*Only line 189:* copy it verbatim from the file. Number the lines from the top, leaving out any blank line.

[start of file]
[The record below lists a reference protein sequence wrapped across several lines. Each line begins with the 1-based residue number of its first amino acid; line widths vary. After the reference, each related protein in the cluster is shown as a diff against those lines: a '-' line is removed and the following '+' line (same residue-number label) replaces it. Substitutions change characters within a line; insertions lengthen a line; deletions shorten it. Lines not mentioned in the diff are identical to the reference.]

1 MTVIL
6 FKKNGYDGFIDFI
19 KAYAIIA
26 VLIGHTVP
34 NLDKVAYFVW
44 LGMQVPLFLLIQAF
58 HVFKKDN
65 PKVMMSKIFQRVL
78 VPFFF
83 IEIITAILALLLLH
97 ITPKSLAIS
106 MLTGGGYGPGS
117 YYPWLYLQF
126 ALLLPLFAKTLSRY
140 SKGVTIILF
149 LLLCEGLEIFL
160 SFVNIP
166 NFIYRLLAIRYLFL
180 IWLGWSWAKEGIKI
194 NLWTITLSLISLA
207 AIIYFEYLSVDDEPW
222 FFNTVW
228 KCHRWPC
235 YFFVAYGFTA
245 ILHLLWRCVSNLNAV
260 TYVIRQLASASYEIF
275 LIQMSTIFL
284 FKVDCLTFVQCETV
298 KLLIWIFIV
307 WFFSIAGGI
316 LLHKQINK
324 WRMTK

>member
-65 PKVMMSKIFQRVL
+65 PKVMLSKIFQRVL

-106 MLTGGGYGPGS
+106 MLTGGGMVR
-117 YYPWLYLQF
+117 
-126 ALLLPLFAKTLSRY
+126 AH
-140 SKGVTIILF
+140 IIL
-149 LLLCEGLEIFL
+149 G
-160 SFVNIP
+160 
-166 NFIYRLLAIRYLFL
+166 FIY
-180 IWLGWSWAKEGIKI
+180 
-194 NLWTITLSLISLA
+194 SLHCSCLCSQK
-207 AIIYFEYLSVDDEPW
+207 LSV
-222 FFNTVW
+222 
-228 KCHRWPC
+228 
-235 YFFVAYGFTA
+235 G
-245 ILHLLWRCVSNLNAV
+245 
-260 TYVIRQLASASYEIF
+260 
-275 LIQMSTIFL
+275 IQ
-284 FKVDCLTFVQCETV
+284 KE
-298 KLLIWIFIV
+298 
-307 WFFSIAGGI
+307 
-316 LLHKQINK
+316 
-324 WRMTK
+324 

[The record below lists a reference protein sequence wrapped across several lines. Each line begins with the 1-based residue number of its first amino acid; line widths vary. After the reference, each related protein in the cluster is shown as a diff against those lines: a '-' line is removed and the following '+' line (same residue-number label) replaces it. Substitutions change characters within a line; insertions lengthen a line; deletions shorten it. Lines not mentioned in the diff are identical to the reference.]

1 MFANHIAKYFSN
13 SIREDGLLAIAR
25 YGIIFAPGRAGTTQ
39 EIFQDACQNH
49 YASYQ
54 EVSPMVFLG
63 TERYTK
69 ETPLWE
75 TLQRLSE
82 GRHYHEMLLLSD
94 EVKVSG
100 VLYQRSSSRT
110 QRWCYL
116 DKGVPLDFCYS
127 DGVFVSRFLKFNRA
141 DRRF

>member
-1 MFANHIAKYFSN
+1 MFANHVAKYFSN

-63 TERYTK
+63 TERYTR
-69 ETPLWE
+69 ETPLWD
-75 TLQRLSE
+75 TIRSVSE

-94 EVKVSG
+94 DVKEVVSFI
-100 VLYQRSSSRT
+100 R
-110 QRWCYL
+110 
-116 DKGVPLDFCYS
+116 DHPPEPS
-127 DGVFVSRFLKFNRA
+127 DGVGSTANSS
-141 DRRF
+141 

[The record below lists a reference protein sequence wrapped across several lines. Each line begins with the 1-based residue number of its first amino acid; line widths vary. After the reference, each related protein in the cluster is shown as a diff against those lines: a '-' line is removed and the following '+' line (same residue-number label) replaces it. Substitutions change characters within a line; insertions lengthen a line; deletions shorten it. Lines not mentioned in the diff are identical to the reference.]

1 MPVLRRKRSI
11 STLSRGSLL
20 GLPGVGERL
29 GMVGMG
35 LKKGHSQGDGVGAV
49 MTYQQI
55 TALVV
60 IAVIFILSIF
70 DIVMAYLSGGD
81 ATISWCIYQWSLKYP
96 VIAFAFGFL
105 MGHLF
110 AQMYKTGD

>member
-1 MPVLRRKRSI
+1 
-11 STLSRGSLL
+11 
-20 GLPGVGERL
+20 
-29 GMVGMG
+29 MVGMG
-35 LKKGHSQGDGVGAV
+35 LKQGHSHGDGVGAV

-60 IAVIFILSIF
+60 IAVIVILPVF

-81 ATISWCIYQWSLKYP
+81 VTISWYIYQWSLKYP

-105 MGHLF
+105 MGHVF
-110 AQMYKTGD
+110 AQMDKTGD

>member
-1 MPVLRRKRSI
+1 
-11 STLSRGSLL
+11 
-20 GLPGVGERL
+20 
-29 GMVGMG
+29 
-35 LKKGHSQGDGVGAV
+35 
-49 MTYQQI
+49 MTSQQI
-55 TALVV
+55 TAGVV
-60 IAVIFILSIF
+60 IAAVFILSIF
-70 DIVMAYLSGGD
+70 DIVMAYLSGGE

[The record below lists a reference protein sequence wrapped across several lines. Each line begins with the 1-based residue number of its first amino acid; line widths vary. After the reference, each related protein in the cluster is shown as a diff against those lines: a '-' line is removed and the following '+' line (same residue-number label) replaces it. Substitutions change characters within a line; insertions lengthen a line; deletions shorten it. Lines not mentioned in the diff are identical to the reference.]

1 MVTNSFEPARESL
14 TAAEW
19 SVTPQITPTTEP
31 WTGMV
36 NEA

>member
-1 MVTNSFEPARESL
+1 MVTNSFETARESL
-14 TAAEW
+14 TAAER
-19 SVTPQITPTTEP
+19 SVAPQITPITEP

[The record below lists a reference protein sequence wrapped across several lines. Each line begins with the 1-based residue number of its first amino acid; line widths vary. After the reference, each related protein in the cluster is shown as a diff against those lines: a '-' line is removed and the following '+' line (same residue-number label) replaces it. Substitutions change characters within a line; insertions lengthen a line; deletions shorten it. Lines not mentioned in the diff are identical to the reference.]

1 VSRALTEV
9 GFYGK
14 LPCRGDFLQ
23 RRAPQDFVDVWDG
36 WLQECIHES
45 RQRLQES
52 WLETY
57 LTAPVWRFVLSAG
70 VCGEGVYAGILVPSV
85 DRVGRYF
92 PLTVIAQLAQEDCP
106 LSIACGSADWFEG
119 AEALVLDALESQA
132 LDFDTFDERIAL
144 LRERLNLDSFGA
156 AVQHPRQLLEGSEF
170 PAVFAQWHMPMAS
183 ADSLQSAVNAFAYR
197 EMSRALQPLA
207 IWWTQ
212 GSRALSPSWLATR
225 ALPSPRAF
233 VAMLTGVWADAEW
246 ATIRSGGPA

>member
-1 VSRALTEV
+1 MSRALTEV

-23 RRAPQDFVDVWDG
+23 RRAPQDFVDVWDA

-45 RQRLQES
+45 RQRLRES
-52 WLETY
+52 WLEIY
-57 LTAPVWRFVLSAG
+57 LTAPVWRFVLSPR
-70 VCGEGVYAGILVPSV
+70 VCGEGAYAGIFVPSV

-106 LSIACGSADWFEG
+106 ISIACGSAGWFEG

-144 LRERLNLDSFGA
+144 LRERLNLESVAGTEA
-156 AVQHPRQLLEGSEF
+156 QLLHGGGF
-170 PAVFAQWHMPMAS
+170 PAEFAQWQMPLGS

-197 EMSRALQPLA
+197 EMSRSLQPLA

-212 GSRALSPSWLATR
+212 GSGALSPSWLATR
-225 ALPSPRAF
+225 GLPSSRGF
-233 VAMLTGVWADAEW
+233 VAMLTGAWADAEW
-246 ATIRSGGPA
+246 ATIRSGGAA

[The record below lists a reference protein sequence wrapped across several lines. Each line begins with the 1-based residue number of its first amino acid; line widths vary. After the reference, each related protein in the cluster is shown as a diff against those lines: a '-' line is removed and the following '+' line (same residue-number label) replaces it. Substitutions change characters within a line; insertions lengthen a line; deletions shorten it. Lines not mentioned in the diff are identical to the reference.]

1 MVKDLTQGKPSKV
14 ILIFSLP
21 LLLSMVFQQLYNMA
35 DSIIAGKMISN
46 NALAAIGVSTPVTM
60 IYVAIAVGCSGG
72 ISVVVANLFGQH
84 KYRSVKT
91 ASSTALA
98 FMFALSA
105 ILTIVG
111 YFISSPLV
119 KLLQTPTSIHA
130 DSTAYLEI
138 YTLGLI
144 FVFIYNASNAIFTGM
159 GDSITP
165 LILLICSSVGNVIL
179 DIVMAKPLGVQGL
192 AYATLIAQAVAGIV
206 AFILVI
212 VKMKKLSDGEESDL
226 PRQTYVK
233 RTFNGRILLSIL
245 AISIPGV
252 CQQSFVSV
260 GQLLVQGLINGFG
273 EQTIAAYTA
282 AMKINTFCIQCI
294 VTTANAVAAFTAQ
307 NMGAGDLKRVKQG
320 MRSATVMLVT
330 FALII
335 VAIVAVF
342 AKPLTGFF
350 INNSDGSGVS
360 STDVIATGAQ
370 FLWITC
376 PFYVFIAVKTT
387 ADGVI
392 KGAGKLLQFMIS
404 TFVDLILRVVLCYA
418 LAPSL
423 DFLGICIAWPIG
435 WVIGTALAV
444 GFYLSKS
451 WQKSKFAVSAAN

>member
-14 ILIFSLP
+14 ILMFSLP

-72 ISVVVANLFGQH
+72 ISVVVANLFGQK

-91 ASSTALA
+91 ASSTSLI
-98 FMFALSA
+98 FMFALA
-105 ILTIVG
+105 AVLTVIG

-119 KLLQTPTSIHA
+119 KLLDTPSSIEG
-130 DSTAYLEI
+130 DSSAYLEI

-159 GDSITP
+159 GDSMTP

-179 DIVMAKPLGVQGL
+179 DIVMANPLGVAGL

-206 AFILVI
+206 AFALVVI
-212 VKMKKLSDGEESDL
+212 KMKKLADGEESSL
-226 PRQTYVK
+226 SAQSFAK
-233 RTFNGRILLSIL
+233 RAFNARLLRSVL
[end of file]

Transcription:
52 WLETY